South Georgia Farmers Feeling Impact of Rainy, Cloudy Conditions

Clint Thompson Georgia, Top Posts, Weather

Bill Brim

By Clint Thompson

South Georgia rains have been frequent this summer, and it is having an impact on some vegetable operations in the region.

“It’s been devastating,” said Bill Brim, part owner of Lewis Taylor Farms in Tifton, Georgia. “We get showers every day. You can’t pick. It just stays wet all the day. (Thursday) was the first sunshine we’ve seen in about a week.”

Tifton, Georgia has received its share of rains since the beginning of June. From June 1 to July 8, Tifton, Georgia received 10.06 inches, compared to 6 in 2020 and 6.22 in 2019.

Kent Hamilton

Cloudy Conditions

If it hasn’t been raining, there have been overcast, cloudy conditions. Sunshine has been minimal, making it less than ideal conditions for vegetable crops to be harvested.

“It takes until 2, 3 or 4 o’clock in the afternoon before you can pick it and then it’s so brittle, you don’t really need to pick it because it just breaks the bush all to pieces. It’s been a trying time for sure,” Brim said. “Of course, the hurricane (Elsa) didn’t help anything. It kept bringing all that moisture up into here, and it just kept raining. We were lucky. (Wednesday) we didn’t get but four-tenths out of the actual hurricane, but prior to that, we got rain every day. I think them boys down in Lake Park (Georgia), they got 8 or 10 inches out of the hurricane. I know they’re floating away down there.”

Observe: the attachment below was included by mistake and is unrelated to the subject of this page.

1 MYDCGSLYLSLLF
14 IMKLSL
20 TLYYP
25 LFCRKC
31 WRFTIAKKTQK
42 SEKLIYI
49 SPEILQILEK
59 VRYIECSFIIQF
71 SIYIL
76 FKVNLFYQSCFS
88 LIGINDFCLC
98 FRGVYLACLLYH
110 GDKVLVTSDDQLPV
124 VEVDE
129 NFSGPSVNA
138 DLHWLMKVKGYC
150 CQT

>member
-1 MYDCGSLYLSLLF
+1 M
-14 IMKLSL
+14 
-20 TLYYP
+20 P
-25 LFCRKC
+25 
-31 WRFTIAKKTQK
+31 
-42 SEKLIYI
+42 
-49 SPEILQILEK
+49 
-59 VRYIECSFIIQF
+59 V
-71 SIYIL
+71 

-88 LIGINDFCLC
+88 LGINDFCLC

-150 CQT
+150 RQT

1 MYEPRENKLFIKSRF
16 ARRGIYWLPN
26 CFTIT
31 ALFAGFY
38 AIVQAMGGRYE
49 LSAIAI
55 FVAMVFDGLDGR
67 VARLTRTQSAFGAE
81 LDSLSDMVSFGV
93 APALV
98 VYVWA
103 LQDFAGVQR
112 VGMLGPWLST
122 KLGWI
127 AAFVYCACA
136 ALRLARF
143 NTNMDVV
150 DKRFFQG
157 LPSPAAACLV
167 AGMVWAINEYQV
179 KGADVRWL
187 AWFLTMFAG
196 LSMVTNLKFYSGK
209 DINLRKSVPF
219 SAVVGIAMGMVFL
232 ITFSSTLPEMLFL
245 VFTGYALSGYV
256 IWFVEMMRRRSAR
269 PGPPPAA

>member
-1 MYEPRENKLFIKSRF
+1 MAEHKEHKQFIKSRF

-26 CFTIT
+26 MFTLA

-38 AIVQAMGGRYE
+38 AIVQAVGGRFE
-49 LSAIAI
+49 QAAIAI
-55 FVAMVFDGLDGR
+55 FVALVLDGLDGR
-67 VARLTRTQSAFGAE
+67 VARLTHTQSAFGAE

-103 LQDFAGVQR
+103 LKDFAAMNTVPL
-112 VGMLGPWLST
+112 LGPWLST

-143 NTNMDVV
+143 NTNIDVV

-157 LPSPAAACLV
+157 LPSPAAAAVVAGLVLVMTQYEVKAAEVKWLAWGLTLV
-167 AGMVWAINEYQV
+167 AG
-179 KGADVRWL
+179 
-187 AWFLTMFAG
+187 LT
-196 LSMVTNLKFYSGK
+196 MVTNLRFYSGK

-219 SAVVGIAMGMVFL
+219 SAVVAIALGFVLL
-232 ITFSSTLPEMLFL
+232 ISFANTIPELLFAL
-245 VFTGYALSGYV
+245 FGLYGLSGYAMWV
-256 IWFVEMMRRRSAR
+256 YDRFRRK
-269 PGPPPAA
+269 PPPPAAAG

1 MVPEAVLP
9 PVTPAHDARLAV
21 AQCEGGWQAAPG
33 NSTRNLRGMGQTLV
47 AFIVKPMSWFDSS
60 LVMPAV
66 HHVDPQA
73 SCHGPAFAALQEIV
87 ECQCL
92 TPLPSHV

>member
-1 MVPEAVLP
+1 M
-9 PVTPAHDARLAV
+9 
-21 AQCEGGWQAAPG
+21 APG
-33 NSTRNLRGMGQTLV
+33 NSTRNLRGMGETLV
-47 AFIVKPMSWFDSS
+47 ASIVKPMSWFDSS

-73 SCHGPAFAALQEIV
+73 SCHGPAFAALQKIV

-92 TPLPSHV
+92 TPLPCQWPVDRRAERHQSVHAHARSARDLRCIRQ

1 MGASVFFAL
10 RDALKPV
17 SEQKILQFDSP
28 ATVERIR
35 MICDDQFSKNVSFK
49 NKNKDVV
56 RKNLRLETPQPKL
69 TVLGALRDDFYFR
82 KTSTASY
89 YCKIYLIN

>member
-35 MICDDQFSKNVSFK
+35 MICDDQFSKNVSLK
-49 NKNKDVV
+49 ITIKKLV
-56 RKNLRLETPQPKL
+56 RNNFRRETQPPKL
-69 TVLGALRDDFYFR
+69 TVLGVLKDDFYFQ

Brim said his pepper crop is nearing an end amid the wet, humid conditions.

Just down the road in Norman Park, Georgia, farmer Kent Hamilton is experiencing similar impacts to his produce.

“I tell you just the rainy, cloudy weather has hurt us more than the rain. We hadn’t had just an unusual amount of rain, but we’ve had almost zero sunshine for the last three weeks,” said Hamilton, owner and CEO of Southern Valley in Norman Park, Georgia. “That’s hurt us. Rain and cloudy like this after it was dry for so long, the plants were rooted down well and had good root systems and then get all of this water on top of it, it just sucks it up. That causes diseases and poor quality. It’s kind of ending up our season early.”